The core faculty in the graduate program include Erin Barnett, Elizabeth Brown, Moyra Davey, Liz Deschenes, David Deitcher, Deirdre Donohue, Edward Earle, Marvin Heiferman, Justine Kurland, Joshua Lutz, Christopher Phillips, Carol Squiers, and Victor Sira.

In addition the school offers many continuing education classes for non-degree students and a teen academy that helps students develop their photographic vision to communicate their feelings about the world around them.

Located in the center of Manhattan at West 43rd and 6th Avenue it is truly the center of photography internationally, offering students unparalleled access to many of the important publications, agencies, editors, curators, thinkers and writers in the visual field as well as an unmatched convergence of ideas and solutions from around the world. There is no other photographic institution like it.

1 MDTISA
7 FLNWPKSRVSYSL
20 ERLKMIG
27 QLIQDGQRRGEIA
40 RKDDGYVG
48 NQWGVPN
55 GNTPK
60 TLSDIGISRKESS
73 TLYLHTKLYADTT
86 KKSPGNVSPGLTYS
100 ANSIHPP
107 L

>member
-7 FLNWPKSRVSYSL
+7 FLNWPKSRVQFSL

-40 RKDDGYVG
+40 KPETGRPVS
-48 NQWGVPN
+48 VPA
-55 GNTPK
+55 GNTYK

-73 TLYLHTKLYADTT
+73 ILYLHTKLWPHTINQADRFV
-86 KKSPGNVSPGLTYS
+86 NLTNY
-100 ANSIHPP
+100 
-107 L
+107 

It was visionary, in 1974, when Cornell Capa did not name it the New York Center of Photography or the North American Center of Photography but instead chose to call it the International Center of Photography because it truly is at the center of the photography world.


By Robert Stevens